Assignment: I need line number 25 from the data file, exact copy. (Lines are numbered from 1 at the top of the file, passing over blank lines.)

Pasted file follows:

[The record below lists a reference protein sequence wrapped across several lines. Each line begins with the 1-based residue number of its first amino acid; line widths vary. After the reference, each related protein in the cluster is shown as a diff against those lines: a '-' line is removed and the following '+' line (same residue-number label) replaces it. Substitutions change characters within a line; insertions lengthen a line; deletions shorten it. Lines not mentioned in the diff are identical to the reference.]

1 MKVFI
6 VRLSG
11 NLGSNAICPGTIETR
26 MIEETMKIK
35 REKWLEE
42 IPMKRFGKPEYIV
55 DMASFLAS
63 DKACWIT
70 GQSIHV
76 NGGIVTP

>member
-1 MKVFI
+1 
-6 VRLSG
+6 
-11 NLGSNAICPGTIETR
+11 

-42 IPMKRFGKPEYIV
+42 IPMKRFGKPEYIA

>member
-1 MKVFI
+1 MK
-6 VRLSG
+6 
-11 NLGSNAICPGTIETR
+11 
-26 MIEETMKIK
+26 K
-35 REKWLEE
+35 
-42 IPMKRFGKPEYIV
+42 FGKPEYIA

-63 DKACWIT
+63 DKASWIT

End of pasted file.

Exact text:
+6 